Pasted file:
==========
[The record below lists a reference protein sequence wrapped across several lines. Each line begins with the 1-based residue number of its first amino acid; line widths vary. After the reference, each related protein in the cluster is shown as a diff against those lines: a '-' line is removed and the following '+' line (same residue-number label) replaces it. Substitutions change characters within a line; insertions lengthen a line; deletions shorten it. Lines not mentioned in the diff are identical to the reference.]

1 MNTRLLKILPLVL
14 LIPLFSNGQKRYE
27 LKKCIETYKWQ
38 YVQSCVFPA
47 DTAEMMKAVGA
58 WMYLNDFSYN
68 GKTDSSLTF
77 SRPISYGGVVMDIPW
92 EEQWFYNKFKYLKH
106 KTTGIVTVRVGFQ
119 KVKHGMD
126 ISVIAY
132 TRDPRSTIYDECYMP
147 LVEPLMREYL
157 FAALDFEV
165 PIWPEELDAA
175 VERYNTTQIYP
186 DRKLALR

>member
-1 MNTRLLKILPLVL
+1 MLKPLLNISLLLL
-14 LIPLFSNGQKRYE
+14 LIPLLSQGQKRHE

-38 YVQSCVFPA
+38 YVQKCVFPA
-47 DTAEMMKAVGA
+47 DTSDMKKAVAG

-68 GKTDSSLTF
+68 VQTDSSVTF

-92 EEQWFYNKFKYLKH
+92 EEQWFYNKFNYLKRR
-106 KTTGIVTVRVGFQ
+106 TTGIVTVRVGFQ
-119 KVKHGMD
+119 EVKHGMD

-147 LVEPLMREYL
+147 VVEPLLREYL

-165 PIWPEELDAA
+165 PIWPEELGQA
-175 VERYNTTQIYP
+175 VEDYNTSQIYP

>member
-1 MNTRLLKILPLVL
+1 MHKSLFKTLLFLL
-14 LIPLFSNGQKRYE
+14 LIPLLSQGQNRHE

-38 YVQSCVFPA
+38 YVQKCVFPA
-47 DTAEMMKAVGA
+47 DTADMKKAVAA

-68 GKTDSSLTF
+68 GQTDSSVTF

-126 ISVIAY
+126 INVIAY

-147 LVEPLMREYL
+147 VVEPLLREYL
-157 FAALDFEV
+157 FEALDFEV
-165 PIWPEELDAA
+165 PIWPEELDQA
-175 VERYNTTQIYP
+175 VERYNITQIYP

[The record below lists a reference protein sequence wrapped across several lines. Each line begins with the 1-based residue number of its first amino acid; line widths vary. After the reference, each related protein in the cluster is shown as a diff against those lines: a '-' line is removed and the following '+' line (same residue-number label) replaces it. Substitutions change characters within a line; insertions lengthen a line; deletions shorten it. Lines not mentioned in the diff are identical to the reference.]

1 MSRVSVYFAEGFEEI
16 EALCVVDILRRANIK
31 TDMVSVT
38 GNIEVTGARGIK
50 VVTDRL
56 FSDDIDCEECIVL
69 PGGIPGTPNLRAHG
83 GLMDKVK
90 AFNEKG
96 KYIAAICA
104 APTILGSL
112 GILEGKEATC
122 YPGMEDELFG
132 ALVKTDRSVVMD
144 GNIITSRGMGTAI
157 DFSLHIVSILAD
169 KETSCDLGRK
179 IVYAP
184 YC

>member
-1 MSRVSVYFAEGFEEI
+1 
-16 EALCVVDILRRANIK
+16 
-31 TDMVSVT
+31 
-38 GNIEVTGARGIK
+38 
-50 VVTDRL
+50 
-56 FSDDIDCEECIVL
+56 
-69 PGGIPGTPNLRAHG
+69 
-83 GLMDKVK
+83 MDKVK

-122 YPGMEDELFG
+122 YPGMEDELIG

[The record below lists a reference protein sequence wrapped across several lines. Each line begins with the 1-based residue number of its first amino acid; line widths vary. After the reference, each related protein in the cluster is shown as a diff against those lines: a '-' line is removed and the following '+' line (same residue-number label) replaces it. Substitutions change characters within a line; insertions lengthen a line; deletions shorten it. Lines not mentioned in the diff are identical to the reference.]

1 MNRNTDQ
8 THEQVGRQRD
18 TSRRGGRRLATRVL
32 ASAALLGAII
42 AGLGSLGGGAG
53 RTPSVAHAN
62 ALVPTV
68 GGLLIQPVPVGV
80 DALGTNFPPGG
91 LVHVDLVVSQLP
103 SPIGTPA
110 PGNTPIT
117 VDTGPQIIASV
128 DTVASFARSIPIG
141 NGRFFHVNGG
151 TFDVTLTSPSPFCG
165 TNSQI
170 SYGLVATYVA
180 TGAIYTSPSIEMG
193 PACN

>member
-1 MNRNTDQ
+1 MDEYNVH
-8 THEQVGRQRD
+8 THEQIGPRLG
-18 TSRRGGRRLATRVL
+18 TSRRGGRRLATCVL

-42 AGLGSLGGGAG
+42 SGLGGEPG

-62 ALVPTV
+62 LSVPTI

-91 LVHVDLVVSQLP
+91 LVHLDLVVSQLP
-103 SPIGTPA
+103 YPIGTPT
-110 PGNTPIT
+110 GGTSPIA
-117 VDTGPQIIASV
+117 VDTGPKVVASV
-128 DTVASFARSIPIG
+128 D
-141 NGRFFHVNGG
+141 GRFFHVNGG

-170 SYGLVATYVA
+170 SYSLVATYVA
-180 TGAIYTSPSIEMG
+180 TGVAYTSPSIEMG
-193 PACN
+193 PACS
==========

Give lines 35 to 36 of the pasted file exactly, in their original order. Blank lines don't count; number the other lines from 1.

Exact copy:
-119 KVKHGMD
+119 EVKHGMD